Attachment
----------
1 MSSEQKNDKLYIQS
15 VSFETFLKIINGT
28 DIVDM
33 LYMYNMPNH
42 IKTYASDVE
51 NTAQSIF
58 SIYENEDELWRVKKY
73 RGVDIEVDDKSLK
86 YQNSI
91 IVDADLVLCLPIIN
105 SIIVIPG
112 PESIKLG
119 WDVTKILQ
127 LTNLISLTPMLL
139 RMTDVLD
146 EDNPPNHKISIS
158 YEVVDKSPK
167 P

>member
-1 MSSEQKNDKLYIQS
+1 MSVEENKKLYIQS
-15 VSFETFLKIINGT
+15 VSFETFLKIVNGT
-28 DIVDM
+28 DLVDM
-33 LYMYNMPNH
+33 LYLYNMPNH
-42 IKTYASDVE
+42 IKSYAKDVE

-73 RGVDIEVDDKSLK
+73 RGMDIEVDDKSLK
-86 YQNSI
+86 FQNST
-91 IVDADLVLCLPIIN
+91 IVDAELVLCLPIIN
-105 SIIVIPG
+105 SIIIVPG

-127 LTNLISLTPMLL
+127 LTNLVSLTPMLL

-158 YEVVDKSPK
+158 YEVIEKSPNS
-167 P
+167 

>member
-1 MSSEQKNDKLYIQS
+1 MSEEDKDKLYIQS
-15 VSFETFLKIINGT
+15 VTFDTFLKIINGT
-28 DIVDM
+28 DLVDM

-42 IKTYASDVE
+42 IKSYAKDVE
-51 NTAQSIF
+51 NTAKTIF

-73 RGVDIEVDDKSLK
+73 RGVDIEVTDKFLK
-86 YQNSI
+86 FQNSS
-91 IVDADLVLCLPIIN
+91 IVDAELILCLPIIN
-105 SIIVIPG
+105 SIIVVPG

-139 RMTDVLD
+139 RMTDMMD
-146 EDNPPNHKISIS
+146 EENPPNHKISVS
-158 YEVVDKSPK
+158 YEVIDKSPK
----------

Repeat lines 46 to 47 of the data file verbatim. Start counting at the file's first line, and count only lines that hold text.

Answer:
+1 MSEEDKDKLYIQS
-15 VSFETFLKIINGT